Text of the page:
13th Sunday after Trinity

05 September 2019

Proper 19: Exodus 32.7-14; Psalm 51.1-11; 1 Timothy 1.12-17; Luke 15.1-10

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THE parables of the lost sheep and the lost coin are told in response to Pharisees and scribes who are “grumbling” at Jesus for welcoming sinners and eating with them.

These parables do not dilute the call to holiness of life. Rather, they challenge the religious leaders’ contemptuous attitude to those who have strayed. In the words of St Gregory the Great, Jesus’s message is that, “while true justice feels compassion, false justice feels scorn.” While he welcomes those whom the Pharisees and disciples reject, Jesus calls those who follow him to an even greater righteousness (Matthew 5.20).

The shepherd might seem to show a lack of care for the “ninety-nine” when he leaves them “in the wilderness” to search for a single wayward sheep. Yet the parable is ultimately good news for them, also. As Kenneth Bailey explains, “If the one is sacrificed in the name of the larger group, then each individual in the group is insecure, knowing that he or she is of little value. If lost, he or she will be left to die. When the shepherd pays a high price to find the one, he thereby offers the profoundest security to the many” (The Cross and the Prodigal: Luke 15 through the eyes of Middle Eastern peasants).

As St Cyril of Alexandria explains, both the hundred sheep and the ten coins symbolise completeness. Jesus is inviting the scribes and Pharisees to see in sinners and tax-collectors not objects of contempt and scorn, but brothers and sisters without whom God’s family will be incomplete. The shepherd and the woman each celebrate with “friends and neighbours” when what has been lost is found. Likewise, the angels rejoice with God at each wayward sinner’s repentance.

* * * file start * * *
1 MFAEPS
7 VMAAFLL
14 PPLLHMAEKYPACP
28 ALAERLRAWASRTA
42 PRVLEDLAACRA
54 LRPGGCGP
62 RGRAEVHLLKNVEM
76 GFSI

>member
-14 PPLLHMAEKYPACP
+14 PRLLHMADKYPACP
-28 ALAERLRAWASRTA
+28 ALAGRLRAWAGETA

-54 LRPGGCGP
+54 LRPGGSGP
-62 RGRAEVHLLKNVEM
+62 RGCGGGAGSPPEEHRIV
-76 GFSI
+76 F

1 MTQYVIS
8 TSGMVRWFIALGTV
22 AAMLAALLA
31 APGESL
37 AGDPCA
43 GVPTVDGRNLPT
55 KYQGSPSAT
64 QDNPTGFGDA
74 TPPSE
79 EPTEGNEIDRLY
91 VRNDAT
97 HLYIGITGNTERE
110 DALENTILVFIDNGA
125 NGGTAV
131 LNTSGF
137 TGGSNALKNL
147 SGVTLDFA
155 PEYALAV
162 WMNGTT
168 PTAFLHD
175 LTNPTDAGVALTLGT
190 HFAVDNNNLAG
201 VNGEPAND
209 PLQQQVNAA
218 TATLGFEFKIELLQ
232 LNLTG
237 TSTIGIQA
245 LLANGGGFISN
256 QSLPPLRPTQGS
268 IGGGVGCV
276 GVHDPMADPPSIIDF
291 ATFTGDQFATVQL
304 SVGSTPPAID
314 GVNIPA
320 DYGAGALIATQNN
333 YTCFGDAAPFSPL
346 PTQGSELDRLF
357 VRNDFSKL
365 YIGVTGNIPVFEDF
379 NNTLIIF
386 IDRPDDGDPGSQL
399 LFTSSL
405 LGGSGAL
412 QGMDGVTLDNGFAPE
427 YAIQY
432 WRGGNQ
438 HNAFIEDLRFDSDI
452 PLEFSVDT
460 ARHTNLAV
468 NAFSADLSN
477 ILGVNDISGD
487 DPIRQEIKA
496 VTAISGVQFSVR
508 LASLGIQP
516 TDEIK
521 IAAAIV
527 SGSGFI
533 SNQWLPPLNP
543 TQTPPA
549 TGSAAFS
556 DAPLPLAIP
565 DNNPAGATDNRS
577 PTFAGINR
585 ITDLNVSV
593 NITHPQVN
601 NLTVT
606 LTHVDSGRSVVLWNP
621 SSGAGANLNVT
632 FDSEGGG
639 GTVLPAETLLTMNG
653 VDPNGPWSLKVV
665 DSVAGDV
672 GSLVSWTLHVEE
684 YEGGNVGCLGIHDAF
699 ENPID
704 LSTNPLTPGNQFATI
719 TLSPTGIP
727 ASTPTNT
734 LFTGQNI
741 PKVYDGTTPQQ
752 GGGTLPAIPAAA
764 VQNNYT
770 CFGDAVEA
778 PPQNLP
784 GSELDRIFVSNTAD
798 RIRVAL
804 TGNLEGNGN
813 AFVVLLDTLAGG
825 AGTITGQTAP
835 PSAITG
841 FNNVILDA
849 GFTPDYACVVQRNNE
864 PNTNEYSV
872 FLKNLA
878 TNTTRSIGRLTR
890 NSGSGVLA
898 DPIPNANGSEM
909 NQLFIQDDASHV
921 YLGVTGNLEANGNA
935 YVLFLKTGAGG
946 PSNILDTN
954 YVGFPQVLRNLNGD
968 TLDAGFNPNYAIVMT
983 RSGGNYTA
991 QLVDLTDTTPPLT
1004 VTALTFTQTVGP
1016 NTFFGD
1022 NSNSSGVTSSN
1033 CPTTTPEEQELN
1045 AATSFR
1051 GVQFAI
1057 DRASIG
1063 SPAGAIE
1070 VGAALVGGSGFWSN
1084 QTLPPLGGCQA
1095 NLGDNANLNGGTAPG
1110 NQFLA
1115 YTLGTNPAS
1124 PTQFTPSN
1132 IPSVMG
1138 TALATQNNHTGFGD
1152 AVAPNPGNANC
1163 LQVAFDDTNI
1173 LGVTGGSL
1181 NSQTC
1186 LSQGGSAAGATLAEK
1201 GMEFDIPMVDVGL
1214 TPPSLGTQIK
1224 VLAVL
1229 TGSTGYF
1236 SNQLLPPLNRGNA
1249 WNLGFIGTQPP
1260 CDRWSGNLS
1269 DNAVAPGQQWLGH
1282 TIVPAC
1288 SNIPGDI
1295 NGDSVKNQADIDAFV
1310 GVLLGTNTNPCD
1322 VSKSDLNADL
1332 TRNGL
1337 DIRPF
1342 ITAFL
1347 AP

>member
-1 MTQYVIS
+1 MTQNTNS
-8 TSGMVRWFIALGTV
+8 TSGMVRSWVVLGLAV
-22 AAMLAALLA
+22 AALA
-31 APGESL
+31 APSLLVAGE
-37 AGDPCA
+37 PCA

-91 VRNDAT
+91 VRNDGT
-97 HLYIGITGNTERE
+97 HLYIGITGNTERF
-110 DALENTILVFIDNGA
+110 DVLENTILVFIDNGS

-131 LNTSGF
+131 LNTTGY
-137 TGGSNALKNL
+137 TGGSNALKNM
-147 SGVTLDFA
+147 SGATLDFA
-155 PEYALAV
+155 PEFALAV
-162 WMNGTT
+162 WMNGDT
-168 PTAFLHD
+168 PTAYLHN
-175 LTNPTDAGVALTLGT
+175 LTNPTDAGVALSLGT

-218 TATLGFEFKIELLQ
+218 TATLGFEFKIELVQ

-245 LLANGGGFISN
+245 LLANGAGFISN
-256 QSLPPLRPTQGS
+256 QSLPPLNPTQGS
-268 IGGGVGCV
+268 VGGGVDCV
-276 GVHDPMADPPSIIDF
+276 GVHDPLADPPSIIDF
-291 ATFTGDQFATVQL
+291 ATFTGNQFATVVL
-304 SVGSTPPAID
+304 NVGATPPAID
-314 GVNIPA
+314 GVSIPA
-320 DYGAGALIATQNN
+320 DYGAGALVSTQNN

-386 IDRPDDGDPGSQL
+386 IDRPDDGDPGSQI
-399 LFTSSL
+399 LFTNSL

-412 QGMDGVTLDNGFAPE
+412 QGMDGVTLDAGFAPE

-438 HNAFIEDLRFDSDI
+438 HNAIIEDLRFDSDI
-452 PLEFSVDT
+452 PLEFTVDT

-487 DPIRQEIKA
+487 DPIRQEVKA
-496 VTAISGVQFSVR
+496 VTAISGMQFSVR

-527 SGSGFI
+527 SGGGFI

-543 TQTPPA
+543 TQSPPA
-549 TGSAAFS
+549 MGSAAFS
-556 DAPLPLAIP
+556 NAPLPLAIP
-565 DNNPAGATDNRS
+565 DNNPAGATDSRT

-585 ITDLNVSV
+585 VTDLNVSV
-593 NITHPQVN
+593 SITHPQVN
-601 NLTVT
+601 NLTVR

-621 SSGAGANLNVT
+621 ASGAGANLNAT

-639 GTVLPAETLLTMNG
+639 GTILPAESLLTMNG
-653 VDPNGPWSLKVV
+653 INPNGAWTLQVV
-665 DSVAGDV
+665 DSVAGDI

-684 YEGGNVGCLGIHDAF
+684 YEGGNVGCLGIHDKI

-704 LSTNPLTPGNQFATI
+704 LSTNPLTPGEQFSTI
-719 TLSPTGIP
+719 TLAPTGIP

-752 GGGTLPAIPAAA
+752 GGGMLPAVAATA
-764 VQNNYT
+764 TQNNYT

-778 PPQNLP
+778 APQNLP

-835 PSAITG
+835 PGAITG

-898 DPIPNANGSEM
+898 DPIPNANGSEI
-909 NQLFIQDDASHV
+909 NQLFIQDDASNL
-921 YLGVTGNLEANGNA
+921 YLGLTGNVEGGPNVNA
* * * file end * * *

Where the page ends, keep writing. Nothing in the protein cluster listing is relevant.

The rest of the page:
Our other lections recall the reconciliation of specific penitents. In Exodus 32, the people suffer a loss of faith when Moses spends an extended time out of their sight, and melt down their wealth to make a golden idol. Their sin has its echo in every human heart — in the occasions when our anxiety overwhelms our trust in God, causing us to forget his previous blessings, and to seek our security in false gods. Now, as then, the gods we make out of our wealth are particularly seductive.

As Thomas White explains, the passage’s talk of a divine change of mind must be understood as a metaphor. The narrative conveys the reality of God’s love for his people, while emphasising that this love does not dilute either his holiness or his hatred of sin. In his dialogue with Moses, we see God’s wrath co-existing with a love that is both tenacious and fierce. Together, they find expression in divine acts of justice which are “to teach the recipient to order his or her life toward God and neighbor justly, in a radically truthful way, and seek to rehabilitate and redeem the human person”.

In his intercession for the people, Moses foreshadows the saving work of Jesus (Brazos Theological Commentary on the Bible: Exodus). When we are baptised into Christ, our sin is washed away, our hearts are purified, and our relationship with God is restored.

It is such purification, as well as forgiveness, which is sought by the Psalmist, who asks to be “washed” and “cleansed” from sin. As St Thomas Aquinas explains, “Two things are necessary for removing a stain, namely, a preceding washing and a following cleanliness.” The Psalm “prefigures the power of baptism, by which God would be removing sin”. Tradition has it that Psalm 51 was written by a penitent King David after his adultery with Bathsheba, and his murder of her husband, Uriah. He knows that he needs needs to rediscover “truth deep within me, and wisdom in the depths of my heart”.

In our epistle, Paul describes his previous life as that of a “blasphemer” and a “man of violence”. Jouette Bassler explains that the latter word (found only here and in Romans 1.30) “refers to violent, insolent, or reckless behaviour”. These two dramatic terms “magnify Paul’s sinfulness and, as a consequence, magnify also the scope of Christ’s mercy in dealing with him” (Abingdon New Testament Commentaries: 1 Timothy, 2 Timothy, Titus). From that experience of mercy, this former Pharisee now proclaims the gospel of Jesus Christ. He invites all who hear him to find their security not in the righteousness of their works, but in the loving care of the Good Shepherd.

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